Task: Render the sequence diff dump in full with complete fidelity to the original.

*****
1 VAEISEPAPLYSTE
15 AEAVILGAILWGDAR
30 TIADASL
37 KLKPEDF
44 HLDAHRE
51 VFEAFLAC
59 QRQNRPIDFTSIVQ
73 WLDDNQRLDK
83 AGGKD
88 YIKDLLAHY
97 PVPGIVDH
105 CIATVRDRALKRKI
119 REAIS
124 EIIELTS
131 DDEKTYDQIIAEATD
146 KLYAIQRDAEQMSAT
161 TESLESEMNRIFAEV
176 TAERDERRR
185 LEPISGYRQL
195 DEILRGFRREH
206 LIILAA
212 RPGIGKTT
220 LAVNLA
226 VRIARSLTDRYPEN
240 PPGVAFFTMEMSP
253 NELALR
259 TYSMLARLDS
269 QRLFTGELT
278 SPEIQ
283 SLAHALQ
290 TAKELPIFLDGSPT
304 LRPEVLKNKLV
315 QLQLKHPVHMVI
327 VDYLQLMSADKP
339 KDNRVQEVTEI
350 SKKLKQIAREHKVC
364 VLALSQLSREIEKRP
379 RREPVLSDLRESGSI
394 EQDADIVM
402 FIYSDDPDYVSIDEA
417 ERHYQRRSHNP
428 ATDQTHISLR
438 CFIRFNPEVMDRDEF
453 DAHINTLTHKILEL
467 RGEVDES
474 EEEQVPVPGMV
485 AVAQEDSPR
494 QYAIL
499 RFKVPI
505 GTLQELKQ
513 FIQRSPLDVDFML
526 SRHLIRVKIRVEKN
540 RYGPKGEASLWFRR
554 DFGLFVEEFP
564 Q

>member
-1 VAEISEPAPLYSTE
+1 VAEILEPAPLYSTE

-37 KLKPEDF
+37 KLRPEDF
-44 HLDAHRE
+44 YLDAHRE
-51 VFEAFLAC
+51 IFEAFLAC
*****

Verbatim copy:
1 VAEISEPAPLYSTE
15 AEAVILGAILWGDAR
30 TIADASL
37 KLKPEDF
44 HLDAHRE
51 VFEAFLAC
59 QRQNRPIDFTSIVQ
73 WLDDNQRLDK
83 AGGKD
88 YIKDLLAHY
97 PVPGIVDH
105 CIATVRDRALKRKI
119 REAIS
124 EIIELTS
131 DDEKTYDQIIAEATD
146 KLYAIQRDAEQMSAT
161 TESLESEMNRIFAEV
176 TAERDERRR
185 LEPISGYRQL
195 DEILRGFRREH
206 LIILAA
212 RPGIGKTT
220 LAVNLA
226 VRIARSLTDRYPEN
240 PPGVAFFTMEMSP
253 NELALR
259 TYSMLARLDS
269 QRLFTGELT
278 SPEIQ
283 SLAHALQ
290 TAKELPIFLDGSPT
304 LRPEVLKNKLV
315 QLQLKHPVHMVI
327 VDYLQLMSADKP
339 KDNRVQEVTEI
350 SKKLKQIAREHKVC
364 VLALSQLSREIEKRP
379 RREPVLSDLRESGSI
394 EQDADIVM
402 FIYSDDPDYVSIDEA
417 ERHYQRRSHNP
428 ATDQTHISLR
438 CFIRFNPEVMDRDEF
453 DAHINTLTHKILEL
467 RGEVDES
474 EEEQVPVPGMV
485 AVAQEDSPR
494 QYAIL
499 RFKVPI
505 GTLQELKQ
513 FIQRSPLDVDFML
526 SRHLIRVKIRVEKN
540 RYGPKGEASLWFRR
554 DFGLFVEEFP
564 Q

>member
-1 VAEISEPAPLYSTE
+1 VAEILEPAPLYSTE

-37 KLKPEDF
+37 KLRPEDF
-44 HLDAHRE
+44 YLDAHRE
-51 VFEAFLAC
+51 IFEAFLAC